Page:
Nationwide Events Marked One-Year Anniversary of Atlanta Spa Shootings - Stand with Asian Americans

Nationwide Events Marked One-Year Anniversary of Atlanta Spa Shootings

Nationwide Events Marked One-Year Anniversary of Atlanta Spa Shootings

Asian American Organizations Nationwide Held Events in 11 cities to “Break The Silence” on the One Year Anniversary of Atlanta Spa Shootings


National Press Contacts: Charles Jung and Justin Zhu,, 415-762-3100.

News Summary

  • Dozens of Asian American groups around the country organized “Break The Silence – Justice for Asian Women” events in communities across America on March 16th, at the one year anniversary of the Atlanta spa shootings
  • Organizers called for more support for survivors of hate crimes and awareness about on-going violence and biases against Asian American and Pacific Islander (AAPI) women
  • According to research, one in five AAPIs Asian Americans and Pacific Islanders experienced a hate incident in the past year and two thirds of the victims have been women.
  • Seventy-four percent (74%) of AAPI women in the U.S. report experiencing racism, discrimination over the past year

Asian American and Pacific Islander communities came together across eleven (11) major cities coast to coast for a national moment to acknowledge the one year anniversary of the Atlanta spa shootings and to uplift the experience of Asian American women.  Participating cities were Atlanta, New York City, Chicago, Dallas, Denver, Detroit, Houston, Sacramento, San Francisco, the Twin Cities, and Washington, D.C.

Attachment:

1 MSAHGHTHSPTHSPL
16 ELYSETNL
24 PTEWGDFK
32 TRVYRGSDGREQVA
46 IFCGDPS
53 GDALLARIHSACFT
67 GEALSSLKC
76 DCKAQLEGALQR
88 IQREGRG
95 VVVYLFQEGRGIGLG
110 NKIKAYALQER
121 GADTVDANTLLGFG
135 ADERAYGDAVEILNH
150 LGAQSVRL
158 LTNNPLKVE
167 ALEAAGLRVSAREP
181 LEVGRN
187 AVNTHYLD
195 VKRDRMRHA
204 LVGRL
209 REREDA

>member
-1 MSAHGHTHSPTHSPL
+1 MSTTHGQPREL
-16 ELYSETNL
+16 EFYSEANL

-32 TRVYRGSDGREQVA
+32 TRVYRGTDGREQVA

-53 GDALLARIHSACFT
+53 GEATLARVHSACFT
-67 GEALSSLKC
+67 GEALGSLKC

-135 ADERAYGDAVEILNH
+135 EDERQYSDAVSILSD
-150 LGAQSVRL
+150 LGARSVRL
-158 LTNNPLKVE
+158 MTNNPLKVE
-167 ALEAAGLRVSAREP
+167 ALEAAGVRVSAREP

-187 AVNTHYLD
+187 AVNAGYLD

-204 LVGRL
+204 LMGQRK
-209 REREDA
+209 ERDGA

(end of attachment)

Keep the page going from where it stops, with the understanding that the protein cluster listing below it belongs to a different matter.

In Atlanta hundreds gathered despite the rain and they were joined by Family members of victims who spoke on behalf of their lost loved ones.

Robert Peterson, the son of Yong Ae Yue, killed at the Aromatherapy Spa in Buckhead said that “it is important to identify her and the other victims, as Asian women.”  Peterson said that his mother Yong Ae Yue “would want to be known as more than just a victim on March 16th.”  “She would ask that we do speak up and break the silence to be heard. To be visible, respected, and represented in all aspects of our lives.”  “My mom would say that this is a crime of hate against Asian Americans.”.  “It is important to call it what it is: a crime racially motivated.”  “My mother was an Asian woman who was targeted for who she was.” “Sometimes racism doesn’t come with the perpetrator spewing epithets.  It doesn’t always come documented in manifestos or video.”